Publisher: Toronto : Alfred A. Knopf Canada, c2011
ISBN: 9780307401243
0307401243
9780307401250
Branch Call Number: 823 W788WW7w
921 W788a
Characteristics: 230 pages ; 22 cm

Opinion

From Library Staff

VOICE: LESBIAN WOMAN. THEMES: PENTECOSTAL FAMILY UPBRINGING, NORTHERN ENGLAND.

Celebrated author Jeanette Winterson opens up in her fierce but proud memoir of growing up queer and pushing back. Filled with wonderful and tragicomic characters, this is an exceptional and personal look back.

Celebrated author Jeanette Winterson opens up in her fierce but proud memoir of growing up queer and pushing back. Filled with wonderful and tragicomic characters, this is an exceptional and personal look back.

Celebrated author Jeanette Winterson opens up in her fierce but proud memoir of growing up queer and pushing back. Filled with wonderful and tragicomic characters, this is an exceptional and personal look back.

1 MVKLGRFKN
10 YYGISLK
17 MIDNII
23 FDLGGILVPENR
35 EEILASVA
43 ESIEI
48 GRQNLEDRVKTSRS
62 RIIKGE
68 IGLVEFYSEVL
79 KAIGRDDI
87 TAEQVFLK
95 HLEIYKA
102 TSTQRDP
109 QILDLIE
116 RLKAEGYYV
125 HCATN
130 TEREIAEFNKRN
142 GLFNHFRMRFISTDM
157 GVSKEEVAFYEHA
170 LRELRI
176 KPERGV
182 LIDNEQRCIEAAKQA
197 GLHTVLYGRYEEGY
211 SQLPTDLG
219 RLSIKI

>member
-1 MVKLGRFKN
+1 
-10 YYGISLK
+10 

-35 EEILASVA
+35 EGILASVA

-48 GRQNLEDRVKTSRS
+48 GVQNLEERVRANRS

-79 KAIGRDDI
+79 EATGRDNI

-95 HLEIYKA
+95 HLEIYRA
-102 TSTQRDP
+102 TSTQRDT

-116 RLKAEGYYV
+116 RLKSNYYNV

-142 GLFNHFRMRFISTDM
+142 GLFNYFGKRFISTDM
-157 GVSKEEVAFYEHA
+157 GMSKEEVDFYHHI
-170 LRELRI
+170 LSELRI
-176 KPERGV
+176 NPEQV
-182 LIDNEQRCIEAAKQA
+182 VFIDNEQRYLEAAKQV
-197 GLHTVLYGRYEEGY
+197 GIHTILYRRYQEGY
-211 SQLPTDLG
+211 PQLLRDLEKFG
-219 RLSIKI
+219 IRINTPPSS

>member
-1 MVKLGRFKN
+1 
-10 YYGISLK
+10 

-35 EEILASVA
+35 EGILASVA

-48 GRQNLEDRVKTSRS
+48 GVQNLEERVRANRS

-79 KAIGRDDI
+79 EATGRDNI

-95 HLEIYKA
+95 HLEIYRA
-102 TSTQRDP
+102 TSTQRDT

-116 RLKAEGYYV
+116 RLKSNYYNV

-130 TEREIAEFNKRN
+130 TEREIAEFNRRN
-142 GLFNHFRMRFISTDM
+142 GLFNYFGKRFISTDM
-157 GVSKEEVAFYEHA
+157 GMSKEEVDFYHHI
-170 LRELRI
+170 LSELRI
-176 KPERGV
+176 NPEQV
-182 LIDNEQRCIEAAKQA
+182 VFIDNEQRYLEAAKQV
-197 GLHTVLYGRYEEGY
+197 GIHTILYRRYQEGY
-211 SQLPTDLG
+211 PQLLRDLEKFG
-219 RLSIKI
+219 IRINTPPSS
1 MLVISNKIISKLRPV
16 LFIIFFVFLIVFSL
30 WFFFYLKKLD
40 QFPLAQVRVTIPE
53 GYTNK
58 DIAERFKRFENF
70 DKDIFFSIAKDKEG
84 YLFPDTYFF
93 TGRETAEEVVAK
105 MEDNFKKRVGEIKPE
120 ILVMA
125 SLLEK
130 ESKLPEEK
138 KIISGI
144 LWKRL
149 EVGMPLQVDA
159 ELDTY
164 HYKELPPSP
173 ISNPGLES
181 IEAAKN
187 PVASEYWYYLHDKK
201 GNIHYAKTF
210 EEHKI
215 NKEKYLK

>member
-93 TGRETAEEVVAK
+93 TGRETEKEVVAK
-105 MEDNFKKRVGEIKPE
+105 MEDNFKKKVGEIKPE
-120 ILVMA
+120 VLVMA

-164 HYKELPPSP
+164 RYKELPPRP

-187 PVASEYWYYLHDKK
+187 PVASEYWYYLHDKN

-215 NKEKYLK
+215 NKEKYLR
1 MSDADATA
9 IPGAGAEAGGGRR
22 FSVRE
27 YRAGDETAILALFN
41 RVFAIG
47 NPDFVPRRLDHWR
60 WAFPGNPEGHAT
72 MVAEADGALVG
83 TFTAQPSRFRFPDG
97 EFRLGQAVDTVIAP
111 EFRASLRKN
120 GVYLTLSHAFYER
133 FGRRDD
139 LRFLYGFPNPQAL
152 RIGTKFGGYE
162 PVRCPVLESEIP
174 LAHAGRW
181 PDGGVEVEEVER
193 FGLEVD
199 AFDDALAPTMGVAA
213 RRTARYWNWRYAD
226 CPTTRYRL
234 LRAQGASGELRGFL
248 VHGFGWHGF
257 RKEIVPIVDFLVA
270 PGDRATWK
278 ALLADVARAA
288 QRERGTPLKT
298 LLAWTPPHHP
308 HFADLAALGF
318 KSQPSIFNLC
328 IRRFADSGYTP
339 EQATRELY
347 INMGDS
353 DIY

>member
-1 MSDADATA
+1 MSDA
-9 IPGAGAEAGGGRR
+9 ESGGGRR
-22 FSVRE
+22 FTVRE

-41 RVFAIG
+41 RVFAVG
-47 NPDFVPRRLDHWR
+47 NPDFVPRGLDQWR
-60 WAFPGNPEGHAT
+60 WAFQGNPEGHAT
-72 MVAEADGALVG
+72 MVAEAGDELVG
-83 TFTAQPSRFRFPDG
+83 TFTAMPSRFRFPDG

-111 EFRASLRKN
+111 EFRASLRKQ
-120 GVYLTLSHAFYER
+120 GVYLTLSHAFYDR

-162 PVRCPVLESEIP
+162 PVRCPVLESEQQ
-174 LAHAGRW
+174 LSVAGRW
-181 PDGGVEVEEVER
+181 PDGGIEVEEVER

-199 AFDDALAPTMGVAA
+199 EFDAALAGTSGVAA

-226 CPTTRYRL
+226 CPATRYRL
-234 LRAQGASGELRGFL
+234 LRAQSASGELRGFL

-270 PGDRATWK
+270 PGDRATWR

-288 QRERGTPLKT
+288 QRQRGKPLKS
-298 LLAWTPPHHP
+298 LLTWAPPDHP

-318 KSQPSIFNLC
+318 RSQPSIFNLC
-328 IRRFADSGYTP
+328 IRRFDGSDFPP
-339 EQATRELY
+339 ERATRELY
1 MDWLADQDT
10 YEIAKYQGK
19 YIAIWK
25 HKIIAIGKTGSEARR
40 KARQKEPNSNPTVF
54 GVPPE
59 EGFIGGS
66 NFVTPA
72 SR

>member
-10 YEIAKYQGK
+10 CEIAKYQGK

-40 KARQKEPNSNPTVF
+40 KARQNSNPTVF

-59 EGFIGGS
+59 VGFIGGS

Celebrated author Jeanette Winterson opens up in her fierce but proud memoir of growing up queer and pushing back. Filled with wonderful and tragicomic characters, this is an exceptional and personal look back.


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blcwrites
Mar 14, 2019

Five stars with a little bit of sag when she talks about her other books. But, here is a quote from the book that fed my writerly soul: "I began to realize that I had company. Writers are often exiles, outsiders, runaways and castaways. These writers were my friends. Every book was a message in a bottle. Open it." She is so right about the books, like this one, that really are messages in a bottle. Glad I opened it.